The Hollywood witch hunt has spread to New Zealand

The left has turned on themselves and is currently eating their own in Hollywood. Men are being accused without evidence and are losing their careers and incomes based merely on the accusations of women. Media are gleefully destroying them in the court of public opinion and even some women like Meryl Streep have been caught in the crossfire and accused of knowing about men’s wrongdoings and saying and doing nothing.

It is a mass and very public bloodletting that shows no sign of slowing down. The mob mentality has taken over and there are metaphorical pitchforks and lanterns marching through the industry in an ongoing man centred witch hunt.

Perhaps emboldened by the hysteria and the sense of power being felt by victims who can now strike back without fear of repercussions, one woman who supports battered women in New Zealand has picked up her own pitchfork and taken aim at New Zealand literature and films and in particular the late Barry Crump.

Barry Crump

Last night, I watched Hunt for the Wilderpeople for the first time. I’m sure many of you watched it on Xmas night. It’s a great film – a very moving, funny, film.
And it’s based on a novel by a very violent man.
I didn’t watch it when it first came out, for that very reason.
I had real problems with it’s existence.
Barry Crump, you see, was an awesome story teller.
And he was at the extreme end of intimate partner violence. One of the really physically violent ones.
Yet he’s a man that’s mythologised in New Zealand. Regarded as the zentih of the Real Kiwi Bloke.
As it turns out, the screenplay that Taika Waititi wrote was only based on the original premise of the novel, about a boy and a man going on the run.

But there was homage to Crump in there too. (The red ute called Crumpy).

(Also homage to Bruno Lawrence, and the film Smash Palace, at the end).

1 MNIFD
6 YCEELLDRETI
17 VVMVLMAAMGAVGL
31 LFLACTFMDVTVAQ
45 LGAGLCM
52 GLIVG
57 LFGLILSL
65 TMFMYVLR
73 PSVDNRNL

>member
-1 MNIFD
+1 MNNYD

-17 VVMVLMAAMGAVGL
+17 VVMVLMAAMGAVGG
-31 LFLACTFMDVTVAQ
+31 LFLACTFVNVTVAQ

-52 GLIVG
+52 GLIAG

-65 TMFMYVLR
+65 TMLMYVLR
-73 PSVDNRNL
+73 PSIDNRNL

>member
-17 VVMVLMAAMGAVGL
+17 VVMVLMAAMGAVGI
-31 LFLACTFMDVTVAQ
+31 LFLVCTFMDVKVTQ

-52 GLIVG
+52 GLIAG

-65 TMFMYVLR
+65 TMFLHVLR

So how do we navigate all this? How do we get around the fact that many of the men who are lauded, mythologised, and admired in this country, were/are also very violent humans?

In my view, we accept that this is the case. That domestic violence is so embedded in our culture as NZers that it is hard to avoid the work of people like this. And yet, we should. Look a bit closer at some of our national heroes, and we may not like what we find. Bring it out of the shadows, talk about it, and not reward these men with our attentions anymore. 

This statement needs further examination. Yes, we should examine the clay feet of our heroes but if we cannot read or watch the work of a flawed creator then we cannot read or watch anything. Once you say that we cannot enjoy a creative work by a violent man we then have to ask if we can enjoy one by an alcoholic, a drug addict, a soldier who fought in a war you disagree with, a womaniser or an unfaithful husband?

If the creator like Barry Crump is dead how does not reading or watching his work or work based on his work affect him? Will a boycott affect any meaningful change? Who will your boycott actually hurt?

Was Crump’s storytelling sufficient enough to wipe out what he did to women he was in relationships with?
In my mind, never. Never.
Nothing excuses it. Nothing wipes it out.

What are your views?

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If you agree with me that’s nice, but what I really want to achieve is to make you question the status quo, look between the lines and do your own research. Do not be a passive observer in this game we call life.

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